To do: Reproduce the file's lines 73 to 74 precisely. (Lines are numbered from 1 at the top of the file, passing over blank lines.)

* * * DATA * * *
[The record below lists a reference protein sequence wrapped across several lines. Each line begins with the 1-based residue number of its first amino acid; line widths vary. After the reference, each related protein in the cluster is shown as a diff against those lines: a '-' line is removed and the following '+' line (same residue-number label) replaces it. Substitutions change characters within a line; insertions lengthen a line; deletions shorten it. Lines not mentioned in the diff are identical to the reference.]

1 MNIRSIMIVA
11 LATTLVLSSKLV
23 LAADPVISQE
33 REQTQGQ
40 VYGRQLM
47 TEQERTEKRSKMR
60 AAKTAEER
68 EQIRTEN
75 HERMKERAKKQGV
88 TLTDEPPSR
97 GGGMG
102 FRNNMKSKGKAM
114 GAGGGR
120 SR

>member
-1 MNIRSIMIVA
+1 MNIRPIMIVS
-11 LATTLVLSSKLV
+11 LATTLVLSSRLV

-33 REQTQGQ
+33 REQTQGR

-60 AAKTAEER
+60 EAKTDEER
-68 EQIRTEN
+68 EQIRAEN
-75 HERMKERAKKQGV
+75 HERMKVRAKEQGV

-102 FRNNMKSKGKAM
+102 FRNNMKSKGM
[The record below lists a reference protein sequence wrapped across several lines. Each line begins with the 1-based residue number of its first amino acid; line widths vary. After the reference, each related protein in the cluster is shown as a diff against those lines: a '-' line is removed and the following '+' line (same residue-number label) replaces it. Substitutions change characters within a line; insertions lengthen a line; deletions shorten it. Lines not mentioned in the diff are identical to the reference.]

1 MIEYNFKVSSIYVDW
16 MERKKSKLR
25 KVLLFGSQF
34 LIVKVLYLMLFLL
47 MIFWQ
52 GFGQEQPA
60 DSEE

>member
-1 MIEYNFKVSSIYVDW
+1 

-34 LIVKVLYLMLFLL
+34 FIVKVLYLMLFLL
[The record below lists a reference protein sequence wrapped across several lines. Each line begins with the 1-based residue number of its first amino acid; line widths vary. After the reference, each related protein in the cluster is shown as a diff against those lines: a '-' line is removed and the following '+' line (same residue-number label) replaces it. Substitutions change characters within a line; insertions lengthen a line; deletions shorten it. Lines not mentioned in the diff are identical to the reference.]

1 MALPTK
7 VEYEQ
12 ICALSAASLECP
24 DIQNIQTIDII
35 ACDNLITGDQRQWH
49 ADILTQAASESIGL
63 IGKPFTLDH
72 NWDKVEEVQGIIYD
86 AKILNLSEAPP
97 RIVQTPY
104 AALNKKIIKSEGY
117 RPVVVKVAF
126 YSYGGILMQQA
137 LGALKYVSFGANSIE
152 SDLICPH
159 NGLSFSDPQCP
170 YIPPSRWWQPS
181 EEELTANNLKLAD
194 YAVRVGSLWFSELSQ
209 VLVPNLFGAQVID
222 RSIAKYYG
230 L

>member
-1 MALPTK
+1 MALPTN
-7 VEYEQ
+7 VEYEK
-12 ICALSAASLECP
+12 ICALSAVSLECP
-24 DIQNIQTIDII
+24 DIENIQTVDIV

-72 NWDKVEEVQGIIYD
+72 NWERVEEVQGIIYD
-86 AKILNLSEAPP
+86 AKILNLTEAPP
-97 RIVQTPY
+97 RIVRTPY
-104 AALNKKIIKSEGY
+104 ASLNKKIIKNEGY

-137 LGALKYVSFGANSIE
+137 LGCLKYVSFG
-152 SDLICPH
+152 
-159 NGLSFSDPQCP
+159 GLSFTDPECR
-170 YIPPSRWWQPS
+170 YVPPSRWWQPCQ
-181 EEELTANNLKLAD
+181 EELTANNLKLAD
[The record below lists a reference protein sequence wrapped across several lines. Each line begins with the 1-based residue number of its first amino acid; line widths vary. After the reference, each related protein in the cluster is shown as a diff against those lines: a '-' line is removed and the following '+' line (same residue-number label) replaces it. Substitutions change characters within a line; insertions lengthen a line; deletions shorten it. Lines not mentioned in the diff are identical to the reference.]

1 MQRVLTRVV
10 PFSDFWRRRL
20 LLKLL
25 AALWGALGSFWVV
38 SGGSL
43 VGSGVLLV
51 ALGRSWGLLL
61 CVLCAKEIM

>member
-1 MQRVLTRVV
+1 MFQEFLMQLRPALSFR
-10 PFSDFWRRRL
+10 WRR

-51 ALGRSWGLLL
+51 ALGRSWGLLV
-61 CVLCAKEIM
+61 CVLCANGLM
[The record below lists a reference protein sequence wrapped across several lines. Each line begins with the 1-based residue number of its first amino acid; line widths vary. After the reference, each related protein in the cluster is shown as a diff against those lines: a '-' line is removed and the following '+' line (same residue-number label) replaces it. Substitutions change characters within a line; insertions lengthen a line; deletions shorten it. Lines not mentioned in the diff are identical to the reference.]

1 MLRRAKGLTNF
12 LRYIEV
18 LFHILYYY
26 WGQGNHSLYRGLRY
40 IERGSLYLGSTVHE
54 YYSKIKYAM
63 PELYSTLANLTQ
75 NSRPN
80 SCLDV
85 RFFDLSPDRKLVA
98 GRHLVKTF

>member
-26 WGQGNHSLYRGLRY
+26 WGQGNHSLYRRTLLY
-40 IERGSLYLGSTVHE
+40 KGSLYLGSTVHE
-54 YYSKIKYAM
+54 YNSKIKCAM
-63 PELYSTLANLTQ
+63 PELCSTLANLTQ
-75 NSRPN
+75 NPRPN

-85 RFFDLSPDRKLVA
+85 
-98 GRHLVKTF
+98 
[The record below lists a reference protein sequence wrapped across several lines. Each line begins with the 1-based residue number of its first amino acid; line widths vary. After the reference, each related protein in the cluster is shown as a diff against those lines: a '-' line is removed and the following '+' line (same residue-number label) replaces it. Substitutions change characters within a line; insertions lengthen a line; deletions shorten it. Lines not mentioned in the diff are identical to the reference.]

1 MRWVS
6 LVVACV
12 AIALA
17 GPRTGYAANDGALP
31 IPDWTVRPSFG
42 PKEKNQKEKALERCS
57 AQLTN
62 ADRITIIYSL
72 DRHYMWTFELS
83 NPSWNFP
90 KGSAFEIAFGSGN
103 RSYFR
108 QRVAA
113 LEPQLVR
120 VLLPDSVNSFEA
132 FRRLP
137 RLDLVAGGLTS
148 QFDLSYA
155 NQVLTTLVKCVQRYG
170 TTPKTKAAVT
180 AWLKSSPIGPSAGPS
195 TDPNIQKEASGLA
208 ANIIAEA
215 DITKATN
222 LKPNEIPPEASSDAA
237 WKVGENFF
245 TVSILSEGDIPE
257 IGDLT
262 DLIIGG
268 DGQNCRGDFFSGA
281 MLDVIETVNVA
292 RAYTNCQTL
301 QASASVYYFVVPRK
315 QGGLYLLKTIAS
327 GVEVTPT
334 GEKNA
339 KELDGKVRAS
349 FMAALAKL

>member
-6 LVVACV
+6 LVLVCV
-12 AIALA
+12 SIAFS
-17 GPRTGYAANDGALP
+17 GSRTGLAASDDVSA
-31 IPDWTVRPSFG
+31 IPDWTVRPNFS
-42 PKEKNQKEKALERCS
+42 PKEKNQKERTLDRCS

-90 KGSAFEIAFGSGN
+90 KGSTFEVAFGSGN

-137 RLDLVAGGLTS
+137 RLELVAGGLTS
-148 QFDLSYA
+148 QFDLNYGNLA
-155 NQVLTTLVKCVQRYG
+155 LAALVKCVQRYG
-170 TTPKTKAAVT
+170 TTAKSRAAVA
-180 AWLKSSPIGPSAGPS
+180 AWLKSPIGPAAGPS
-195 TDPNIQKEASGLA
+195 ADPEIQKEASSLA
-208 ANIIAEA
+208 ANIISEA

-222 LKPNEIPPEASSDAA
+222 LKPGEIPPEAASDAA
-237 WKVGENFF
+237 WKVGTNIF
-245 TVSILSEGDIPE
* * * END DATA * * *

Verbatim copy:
+12 ICALSAVSLECP
-24 DIQNIQTIDII